A classic metre, composed of three metrical units, each composed of two iambic feet. The first iambic foot of the first two metrical units could be exchanged with a spondee. This metre was commonly used in Greek drama, as well as poisonous poetry, meant to attack and insult specific people and groups.

A caesura usually occures after the 5th or 7th syllable.

A free-form version of this metre was developed for Roman Poetry, named iambic senarius.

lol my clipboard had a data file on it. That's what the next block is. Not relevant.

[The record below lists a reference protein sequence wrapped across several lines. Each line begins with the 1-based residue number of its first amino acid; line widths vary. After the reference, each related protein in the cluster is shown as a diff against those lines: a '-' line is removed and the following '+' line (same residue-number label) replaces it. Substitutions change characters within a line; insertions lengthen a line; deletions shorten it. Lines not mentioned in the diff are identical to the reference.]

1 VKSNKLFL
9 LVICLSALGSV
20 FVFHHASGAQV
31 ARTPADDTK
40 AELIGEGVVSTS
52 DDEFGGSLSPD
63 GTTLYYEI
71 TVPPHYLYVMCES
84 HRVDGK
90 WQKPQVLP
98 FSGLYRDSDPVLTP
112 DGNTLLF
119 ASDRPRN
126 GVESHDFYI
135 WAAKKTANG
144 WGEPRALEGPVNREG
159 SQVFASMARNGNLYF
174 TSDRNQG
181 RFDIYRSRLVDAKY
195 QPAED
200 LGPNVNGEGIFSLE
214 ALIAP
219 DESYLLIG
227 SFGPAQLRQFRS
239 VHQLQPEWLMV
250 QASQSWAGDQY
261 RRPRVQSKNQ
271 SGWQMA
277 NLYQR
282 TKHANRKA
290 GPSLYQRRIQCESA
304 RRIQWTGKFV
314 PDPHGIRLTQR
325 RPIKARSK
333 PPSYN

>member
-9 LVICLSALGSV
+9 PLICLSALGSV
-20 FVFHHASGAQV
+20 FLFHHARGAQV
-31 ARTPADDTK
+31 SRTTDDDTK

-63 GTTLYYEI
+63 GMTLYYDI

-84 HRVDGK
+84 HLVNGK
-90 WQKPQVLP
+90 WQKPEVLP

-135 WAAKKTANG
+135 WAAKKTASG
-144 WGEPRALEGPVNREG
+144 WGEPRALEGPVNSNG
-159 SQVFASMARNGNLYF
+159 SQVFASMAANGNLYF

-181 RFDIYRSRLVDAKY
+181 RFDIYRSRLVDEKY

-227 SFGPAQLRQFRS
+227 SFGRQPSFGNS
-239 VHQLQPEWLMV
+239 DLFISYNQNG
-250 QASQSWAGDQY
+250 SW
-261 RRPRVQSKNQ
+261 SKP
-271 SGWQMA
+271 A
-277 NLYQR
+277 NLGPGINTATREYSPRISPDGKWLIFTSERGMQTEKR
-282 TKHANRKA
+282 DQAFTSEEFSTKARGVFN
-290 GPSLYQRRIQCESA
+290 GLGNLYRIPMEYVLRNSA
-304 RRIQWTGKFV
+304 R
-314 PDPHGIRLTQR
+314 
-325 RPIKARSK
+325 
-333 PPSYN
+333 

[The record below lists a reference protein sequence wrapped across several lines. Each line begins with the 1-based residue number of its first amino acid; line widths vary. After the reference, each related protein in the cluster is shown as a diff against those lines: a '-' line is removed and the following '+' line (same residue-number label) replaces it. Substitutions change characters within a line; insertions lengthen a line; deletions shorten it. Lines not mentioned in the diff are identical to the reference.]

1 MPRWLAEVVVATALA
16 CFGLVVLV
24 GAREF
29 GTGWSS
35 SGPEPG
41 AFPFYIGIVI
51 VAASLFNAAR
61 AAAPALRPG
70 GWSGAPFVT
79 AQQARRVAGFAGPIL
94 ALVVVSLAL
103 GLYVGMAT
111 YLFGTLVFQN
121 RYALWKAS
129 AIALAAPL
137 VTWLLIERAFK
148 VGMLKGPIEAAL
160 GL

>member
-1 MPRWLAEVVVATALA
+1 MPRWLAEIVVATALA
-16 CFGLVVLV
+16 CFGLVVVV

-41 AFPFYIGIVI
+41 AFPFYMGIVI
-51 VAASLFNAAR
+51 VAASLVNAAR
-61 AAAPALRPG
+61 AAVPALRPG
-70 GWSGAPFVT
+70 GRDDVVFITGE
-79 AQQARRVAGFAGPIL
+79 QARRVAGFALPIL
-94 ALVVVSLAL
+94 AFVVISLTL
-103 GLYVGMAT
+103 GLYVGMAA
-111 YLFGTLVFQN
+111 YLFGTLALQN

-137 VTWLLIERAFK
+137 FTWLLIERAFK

The scheme of the iambic trimeter is:

^ - ^ - / ^ : - ^ - / ^ - ^ -

- - ^ - / - - - : ^ / ^ - ^ -

An example of the use of this metre (in Latin):

   ^ -  ^  - |^ :   -   ^ -|^    -  ^ -
 Phasellus ille : quem videtis, hospites

(Catullus 4, 1)

* - long or stressed syllable; ^ short or unstressed syllable; : caesura.

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